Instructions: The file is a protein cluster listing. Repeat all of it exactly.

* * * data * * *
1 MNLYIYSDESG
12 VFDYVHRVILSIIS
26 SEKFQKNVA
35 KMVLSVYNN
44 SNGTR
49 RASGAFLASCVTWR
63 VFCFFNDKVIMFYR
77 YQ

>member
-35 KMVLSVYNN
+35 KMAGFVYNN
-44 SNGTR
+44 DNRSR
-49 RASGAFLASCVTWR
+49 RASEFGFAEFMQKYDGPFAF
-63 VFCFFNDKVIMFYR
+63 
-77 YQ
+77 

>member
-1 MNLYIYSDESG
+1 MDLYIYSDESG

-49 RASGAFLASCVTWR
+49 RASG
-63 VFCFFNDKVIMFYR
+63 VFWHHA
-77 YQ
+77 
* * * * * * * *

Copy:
1 MNLYIYSDESG
12 VFDYVHRVILSIIS
26 SEKFQKNVA
35 KMVLSVYNN
44 SNGTR
49 RASGAFLASCVTWR
63 VFCFFNDKVIMFYR
77 YQ

>member
-35 KMVLSVYNN
+35 KMAGFVYNN
-44 SNGTR
+44 DNRSR
-49 RASGAFLASCVTWR
+49 RASEFGFAEFMQKYDGPFAF
-63 VFCFFNDKVIMFYR
+63 
-77 YQ
+77 

>member
-1 MNLYIYSDESG
+1 MDLYIYSDESG

-49 RASGAFLASCVTWR
+49 RASG
-63 VFCFFNDKVIMFYR
+63 VFWHHA
-77 YQ
+77 